Address: Via Badia, 65

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  hermitage

Description


The hermitage was founded in 1293 by Fra’ Pietro Angelerio, the future Pope Celestine V, who dedicated it to the hermit St. Onofrio. The hermitage of the Morrone is located at a height of 600m, up on a steep rock wall that overlooks the Peligna valley, but is easily accessible with a 20 minute walk up a path.


The story of the little hermitage is strongly linked to that of its founder.  The saint, returning from his isolation in Orfento in 1293, spent a little over a year in this harsh and lonely place, until in August 1294, he was reached by the five legates of the papal conclave including King Charles II of Anjou and his son Charles Martel, who told him of his election as pontiff.


Probably sometime before the era of construction of the hermitage, Fra' Pietro spent time in the area, where he found refuge in a cave. He also returned here after the renunciation of the papacy, but only for a short period of time, until  his escape in February 1295.


The hermitage was abandoned with the abolition of the religious order in 1807 even though it continued to be used occasionally by various hermits who took care of it. The complex was severely damaged in 1943 during World War II and then later restored. The later reconstruction, kept the floor plan intact but radically changed the external appearance.

The church

Despite the restorations, the hermitage has maintained its fascination as a harsh and inaccessible place. A short porticoed passage leads into a little square that in turn leads to the church. Inside the remains of frescoes are preserved on the walls depicting Christ with John the Baptist and, below, devotional paintings from more recent times. Until 1884 there was triptych panel from the 15th century, depicting St. Onofrio, St. Peter Celestine and the Blessed Roberto da Salle who, according to biographers of Celestino was his favourite disciple. Also worthy of note is the wooden ceiling from the 15th century.

The oratory

On the back wall of the church facing the entrance, there is a small chapel or oratory with frescoes attributed to a certain Magister Gentilis, perhaps from Sulmona and a contemporary of Peter Celestine. These frescoes depict the Crucifixion with the Virgin and St. John the Evangelist. In the lunette above a Virgin and Child is painted on a blue background. In the entrance there are lunettes depicting St. Benedict between the Hermit Fathers Mauro and Antonio. The ceiling is covered with a barrel vault painted in blue and decorated with eight-pointed stars. On the left-hand wall we can see another fresco from the 14th Century which portrays Celestine in a monastic outfit with a white cape, the papal crown and the palm of martyrdom. At the centre is an ancient altar simply made of stone carved with a rough crucifix. According to tradition, the altar was consecrated by Celestino V during a Mass which he celebrated here in papal clothing before going to Naples.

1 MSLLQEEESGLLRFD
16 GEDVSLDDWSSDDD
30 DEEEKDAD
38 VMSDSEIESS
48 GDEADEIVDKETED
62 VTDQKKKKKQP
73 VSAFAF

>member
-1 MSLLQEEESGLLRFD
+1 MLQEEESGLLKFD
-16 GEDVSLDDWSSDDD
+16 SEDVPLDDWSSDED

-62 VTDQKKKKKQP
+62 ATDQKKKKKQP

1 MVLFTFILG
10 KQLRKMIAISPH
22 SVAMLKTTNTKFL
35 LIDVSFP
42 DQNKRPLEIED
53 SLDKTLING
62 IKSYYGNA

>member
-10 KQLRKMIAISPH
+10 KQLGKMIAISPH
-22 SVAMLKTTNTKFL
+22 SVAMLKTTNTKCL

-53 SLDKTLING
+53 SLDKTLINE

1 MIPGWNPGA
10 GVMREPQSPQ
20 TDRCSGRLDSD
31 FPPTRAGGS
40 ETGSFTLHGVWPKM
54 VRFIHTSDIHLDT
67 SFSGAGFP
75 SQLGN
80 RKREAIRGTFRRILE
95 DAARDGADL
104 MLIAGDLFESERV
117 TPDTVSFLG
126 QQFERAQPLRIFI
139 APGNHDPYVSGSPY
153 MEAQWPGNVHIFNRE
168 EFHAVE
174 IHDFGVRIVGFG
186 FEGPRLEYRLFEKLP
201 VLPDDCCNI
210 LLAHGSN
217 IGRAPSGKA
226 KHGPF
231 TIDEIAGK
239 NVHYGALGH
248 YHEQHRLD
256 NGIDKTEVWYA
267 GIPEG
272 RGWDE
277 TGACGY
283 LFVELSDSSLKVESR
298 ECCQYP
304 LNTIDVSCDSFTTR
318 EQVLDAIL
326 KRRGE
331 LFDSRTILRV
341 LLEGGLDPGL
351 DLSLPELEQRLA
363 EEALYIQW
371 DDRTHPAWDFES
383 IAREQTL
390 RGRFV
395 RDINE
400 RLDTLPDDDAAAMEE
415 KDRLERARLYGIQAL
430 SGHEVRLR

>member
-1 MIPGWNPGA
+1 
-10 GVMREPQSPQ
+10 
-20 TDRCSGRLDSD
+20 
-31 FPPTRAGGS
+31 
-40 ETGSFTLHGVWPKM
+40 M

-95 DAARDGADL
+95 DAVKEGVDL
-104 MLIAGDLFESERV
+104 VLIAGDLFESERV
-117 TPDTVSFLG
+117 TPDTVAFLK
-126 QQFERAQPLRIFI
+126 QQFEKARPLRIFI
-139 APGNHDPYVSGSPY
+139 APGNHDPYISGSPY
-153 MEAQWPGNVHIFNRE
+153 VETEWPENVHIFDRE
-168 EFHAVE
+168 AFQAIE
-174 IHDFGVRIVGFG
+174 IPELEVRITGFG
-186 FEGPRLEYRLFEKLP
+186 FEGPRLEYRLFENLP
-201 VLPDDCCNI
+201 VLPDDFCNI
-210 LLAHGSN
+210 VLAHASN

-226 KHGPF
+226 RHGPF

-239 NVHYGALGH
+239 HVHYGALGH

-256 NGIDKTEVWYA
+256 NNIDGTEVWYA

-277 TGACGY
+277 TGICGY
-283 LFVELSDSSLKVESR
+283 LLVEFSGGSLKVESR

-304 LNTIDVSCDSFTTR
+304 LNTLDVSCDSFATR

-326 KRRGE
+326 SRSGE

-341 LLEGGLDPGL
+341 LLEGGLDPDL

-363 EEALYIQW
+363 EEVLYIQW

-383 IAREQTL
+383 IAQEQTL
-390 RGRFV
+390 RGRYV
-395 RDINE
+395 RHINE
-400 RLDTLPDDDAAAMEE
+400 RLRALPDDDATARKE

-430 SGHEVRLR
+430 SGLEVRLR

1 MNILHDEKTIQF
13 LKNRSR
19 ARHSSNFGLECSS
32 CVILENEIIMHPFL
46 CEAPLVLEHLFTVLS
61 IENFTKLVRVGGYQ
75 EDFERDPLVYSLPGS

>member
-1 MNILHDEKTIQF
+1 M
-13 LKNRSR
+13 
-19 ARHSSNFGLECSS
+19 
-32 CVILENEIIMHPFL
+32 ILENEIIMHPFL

The cells

On the right of the chapel there is a corridor of cells, including those of both St Peter Celestine and of Roberto da Salle, which, together with the oratory, form the original settlement. At the end of the corridor there is a recess painted with a frescoed crucifixion scene and, on each side, two pairs of saints including St. Peter Celestine depicted with his pontifical clothes and crown. The top floor can be reached via a staircase on the left. Here there are other service rooms and a panoramic terrace. During pilgrimages, or as part of a religious event, the faithful often threw stones from here to symbolize their estrangement from temptation.

The cave

In the area below the hermitage there is a small cave carved in stone, in which almost certainly the saint retired in prayer and where even today the faithful practice "strofinazione" - a type of ritual bathing using dripping water with the intention of curing ills.